Oh, hell, let’s just school you completely.

    The attempt to redefine rape is aimed at reducing the amount of “he said, she said” cases, which do nothing but burden an already burdened legal system. So incredibly stupid, right?

    The prenatal bill in Georgia is completely valid. There is no “right to abortion” in the Constitution, and the Roe court completely overstepped their bounds. The legislation is little more than protest; it’s not going anywhere, and you damn well know it. You’re just looking for reasons to attack the pro-life message.

    No Taxpayer Funding For Abortion is a damn good and moral bill. Nobody should be forced to support abortion, whether intrinsically or monetarily. The Hyde Amendment is utterly useless, because family planning organizations can simply cover overheard costs with taxpayer money, thus freeing up funds to perform abortions. Let’s get serious about restricting taxpayer funding for abortion.

    The rest of your bombast? Hardly worth responding to.

  3. biodork Says:

    One way to end an argument is to start it with a vitriolic ad hominem attack.

    Swearing at me and demeaning my arguments suggests that you are not interested in persuading me to your view point. You would rather lump me into your preconcieved notion of what an immoral, America-hating, baby-killing monster looks like and then rant and rage against that idea.

    You have forgotten that you are addressing another human being, sir.

    We share this country. You and I have the power to shape our government and our laws. Ultimately we share a desire to honor human life and to lessen suffering of others – even if we don’t always agree on the specifics of how to acheive these goals.

    Without civil discourse all we will have are two diametrically opposed sides forever stuck calling each other names. If you are interested in engaging in a critical discussion of abortion legislation and funding for family planning and sexual health services, I invite your respectful arguments.

  4. Terrance H. Says:

    I’m demeaning your arguments, not you. And why? Because you’re arguments are misleading, and they are aimed at demeaning pro-lifers, otherwise known as human beings who do not “walk for choice” but for march for life.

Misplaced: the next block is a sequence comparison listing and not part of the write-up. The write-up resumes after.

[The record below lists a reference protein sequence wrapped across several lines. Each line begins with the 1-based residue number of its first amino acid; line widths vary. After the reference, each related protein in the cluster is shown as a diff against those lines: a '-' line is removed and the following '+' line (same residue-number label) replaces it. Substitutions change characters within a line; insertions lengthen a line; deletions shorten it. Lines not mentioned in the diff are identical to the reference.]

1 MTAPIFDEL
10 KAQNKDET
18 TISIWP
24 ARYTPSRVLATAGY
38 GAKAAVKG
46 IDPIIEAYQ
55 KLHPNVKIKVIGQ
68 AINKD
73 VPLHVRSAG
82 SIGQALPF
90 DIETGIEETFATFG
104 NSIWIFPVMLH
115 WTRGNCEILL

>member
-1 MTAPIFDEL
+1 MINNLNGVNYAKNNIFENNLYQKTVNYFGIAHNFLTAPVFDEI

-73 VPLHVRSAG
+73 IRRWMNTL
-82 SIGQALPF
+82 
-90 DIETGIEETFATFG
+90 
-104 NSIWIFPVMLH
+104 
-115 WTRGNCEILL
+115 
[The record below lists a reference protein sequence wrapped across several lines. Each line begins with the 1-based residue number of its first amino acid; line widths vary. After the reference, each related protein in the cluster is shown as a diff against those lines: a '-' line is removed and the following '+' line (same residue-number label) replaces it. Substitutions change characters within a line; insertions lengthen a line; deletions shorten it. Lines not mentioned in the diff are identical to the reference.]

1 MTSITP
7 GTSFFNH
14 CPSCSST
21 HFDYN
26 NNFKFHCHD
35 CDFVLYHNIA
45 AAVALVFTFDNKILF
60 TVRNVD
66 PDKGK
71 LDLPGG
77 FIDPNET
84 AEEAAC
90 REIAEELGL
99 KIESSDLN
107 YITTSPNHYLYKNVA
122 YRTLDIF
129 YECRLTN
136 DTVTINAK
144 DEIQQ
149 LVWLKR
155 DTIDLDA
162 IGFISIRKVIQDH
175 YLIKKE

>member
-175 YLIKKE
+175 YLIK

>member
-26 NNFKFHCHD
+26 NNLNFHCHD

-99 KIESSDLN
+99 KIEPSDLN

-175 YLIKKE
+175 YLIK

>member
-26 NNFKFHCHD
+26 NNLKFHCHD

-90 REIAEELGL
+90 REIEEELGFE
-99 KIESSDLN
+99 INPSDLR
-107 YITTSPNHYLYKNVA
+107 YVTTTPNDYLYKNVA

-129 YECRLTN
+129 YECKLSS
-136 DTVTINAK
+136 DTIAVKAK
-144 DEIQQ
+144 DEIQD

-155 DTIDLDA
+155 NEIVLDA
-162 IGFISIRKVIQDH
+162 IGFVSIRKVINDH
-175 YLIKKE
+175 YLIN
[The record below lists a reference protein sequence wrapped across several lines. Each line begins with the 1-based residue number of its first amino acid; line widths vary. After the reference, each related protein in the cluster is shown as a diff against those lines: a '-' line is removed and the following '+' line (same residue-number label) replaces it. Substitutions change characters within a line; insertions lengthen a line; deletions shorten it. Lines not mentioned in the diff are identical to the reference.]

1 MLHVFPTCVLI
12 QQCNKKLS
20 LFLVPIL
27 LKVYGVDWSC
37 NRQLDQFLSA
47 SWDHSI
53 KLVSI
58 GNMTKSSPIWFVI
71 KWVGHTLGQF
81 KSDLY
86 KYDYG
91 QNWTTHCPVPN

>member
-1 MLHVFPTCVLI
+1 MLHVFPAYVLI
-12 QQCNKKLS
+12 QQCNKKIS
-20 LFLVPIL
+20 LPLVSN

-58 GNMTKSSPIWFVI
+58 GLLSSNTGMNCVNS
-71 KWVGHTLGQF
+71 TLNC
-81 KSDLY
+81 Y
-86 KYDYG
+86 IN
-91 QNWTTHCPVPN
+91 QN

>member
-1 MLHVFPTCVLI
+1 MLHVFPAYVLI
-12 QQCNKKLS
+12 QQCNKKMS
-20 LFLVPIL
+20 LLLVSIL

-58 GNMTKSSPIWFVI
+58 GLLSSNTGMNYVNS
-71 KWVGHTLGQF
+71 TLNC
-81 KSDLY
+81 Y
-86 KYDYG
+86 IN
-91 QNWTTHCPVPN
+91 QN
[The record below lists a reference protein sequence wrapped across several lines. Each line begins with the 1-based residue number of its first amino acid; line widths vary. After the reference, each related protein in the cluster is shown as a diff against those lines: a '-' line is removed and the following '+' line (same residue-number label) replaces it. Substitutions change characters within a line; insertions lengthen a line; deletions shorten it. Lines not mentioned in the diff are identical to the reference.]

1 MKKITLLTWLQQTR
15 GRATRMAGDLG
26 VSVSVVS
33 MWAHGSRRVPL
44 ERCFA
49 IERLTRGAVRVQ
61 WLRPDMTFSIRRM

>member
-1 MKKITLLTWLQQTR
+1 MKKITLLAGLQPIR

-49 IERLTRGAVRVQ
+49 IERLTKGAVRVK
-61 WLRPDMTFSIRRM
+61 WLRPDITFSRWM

So, you’ve admitted to being a hypocrite in the first three sentences! You’re doing good!

    You want to honor human life, you say? How might you achieve that when you support abortion, or the destruction of human life? Didn’t think that one through, I see.

    Now, you can either respond to my arguments, or you can rant about civility; the choice is yours. (You folks are big on choice, right?) But I fail to see where civility has been left by the wayside in my previous argument. I attacked your arguments, not you. What you may perceive as an attack is the truth. You do, in fact, support the murder, the destruction, of unborn children. Tell me I’m wrong.

  5. Shannon Drury Says:

    I’m a stay-at-home-mom of two children and a feminist. I support the dignity of women and children, and I support full reproductive rights for all.

    As Shirley Chisholm wrote in 1969: “No matter what men think, abortion is a fact of life. Women will have them; they always have and always will. Are they going to have good ones or bad ones? Will the good ones be reserved for the rich while poor women have to go to quacks?”

    • Terrance H. Says:

      So, your duties as a stay-at-home-mom include watching over two children and a feminist. Interesting….Indeed.

      You liberals can’t even write correct, coherent sentences, so why you feel you should be allowed participation in discussions concerning such serious topics in the realms of politics and morality is beyond me – quite.

      Shirley Chisholm is an idiot who could scarcely made any sense. Pity you mentioned her.

    • biodork Says:

      That Shirley Chisholm quote is quite to the point, Shannon. Thanks for mentioning it.

  6. Shannon Drury Says:

    Wow. Picking on me for my writing? Blasting Shirley Chisholm for being an idiot? Is this going to change hearts and minds, Terrance, dear? What I pity is any woman who has the misfortune to know you.

  7. Planned Parenthood on Good Friday « Biodork Says:

    […] is interning with the MN National Organization for Women, and who I had met at the much chillier Walk4Choice back in February. And then I ran into some friends who I hadn’t even known were pro-choice […]